The Last Witchfinder
Jennet Stearne's father hangs witches for a living in Restoration England. But when she witnesses the unjust and horrifying execution of her beloved aunt Isobel, the precocious child decides to make it her life's mission to bring down the Parliamentary Witchcraft Act. Armed with little save the... show more
Jennet Stearne's father hangs witches for a living in Restoration England. But when she witnesses the unjust and horrifying execution of her beloved aunt Isobel, the precocious child decides to make it her life's mission to bring down the Parliamentary Witchcraft Act. Armed with little save the power of reason, and determined to see justice prevail, Jennet hurls herself into a series of picaresque adventures—traveling from King William's Britain to the fledgling American Colonies to an uncharted island in the Caribbean, braving West Indies pirates, Algonquin Indian captors, the machinations of the Salem Witch Court, and the sensuous love of a young Ben Franklin. For Jennet cannot and must not rest until she has put the last witchfinder out of business.
Publish date: March 14th 2006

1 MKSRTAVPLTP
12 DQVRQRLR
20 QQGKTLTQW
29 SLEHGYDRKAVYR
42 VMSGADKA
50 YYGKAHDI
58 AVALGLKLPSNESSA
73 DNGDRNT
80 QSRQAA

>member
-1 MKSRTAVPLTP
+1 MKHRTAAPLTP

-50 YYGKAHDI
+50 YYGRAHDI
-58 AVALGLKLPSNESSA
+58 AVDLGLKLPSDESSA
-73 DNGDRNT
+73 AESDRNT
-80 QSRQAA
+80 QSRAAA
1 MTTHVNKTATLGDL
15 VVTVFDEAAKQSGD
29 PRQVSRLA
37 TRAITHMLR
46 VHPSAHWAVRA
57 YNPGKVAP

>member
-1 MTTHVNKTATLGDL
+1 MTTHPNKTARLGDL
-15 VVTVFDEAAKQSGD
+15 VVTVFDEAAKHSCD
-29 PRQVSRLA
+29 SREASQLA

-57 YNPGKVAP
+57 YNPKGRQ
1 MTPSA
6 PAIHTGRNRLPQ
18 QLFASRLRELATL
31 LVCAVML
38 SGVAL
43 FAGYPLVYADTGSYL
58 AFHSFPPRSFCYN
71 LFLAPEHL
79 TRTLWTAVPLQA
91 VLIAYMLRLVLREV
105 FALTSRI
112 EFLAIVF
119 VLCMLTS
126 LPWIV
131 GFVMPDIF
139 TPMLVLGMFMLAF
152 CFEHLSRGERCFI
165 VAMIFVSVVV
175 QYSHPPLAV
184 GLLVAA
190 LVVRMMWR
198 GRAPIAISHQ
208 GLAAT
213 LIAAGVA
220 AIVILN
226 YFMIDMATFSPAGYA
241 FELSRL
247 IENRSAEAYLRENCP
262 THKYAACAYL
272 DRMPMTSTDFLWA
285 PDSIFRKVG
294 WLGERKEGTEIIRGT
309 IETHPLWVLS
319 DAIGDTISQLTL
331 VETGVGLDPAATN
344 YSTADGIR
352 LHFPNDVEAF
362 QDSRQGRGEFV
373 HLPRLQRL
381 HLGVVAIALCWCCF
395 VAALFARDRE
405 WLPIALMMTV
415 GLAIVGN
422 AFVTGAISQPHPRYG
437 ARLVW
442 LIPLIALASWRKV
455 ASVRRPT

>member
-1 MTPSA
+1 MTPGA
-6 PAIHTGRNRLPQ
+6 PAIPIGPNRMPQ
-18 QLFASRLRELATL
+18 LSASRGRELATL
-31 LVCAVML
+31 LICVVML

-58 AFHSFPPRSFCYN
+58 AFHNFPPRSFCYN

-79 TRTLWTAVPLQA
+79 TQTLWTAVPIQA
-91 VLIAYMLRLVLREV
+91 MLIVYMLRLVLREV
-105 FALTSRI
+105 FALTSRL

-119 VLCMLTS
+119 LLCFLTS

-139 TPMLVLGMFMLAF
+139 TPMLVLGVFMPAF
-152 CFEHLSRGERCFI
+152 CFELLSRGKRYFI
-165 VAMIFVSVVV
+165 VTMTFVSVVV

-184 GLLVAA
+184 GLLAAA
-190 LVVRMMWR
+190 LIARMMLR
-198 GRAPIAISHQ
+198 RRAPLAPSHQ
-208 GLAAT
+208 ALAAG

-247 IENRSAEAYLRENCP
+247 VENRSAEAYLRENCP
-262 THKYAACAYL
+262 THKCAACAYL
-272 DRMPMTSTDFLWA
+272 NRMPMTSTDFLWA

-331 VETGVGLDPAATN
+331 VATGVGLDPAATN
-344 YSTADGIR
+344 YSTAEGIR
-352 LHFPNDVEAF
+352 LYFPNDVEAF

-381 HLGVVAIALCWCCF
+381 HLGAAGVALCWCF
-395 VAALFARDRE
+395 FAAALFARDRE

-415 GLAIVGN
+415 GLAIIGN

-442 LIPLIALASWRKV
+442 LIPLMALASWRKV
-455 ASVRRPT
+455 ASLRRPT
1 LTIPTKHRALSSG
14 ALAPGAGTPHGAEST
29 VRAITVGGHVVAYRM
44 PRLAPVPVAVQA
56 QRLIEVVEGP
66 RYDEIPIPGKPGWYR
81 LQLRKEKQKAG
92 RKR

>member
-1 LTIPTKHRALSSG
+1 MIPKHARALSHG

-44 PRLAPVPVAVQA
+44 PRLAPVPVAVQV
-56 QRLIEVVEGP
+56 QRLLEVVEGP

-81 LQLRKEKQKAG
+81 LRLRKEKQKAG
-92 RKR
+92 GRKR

Publisher: William Morrow
Pages no: 523
Edition language: English
, Science Fiction
, European Literature
, British Literature
, Book Club
, Historical Fiction
, 17th Century
This is right up my street - an overblown historical romp with intellectual overtones. Funny, serious, exciting and ridiculous. Loved it.
The conflict between science and religion is the emotional backdrop of James Morrow's The Last Witchfinder, set in 17th century England during the heyday of the Parliamentary Witchcraft Act. The story itself is told through two characters; Jennet Stearne, whose father Walter is a well-known "witchpr...
This one took what seemed like forever to read (but since it spans the onset of the Enlightenment through to today, that's perhaps to be expected). I dipped in here and there, reading a section--a chapter--an hourglass at a time (if you've read it, that will make sense). The black humour, the deligh...
I'm not even half-way in, but so far I think this book is gripping, entertaining, not too dumb (misuse of the word pederast notwithstanding) and altogether most pleasing. It's not even over-gruesome yet, despite the subject matter. It being written by Newton's 'Principia' is a bit of a tricksy appro...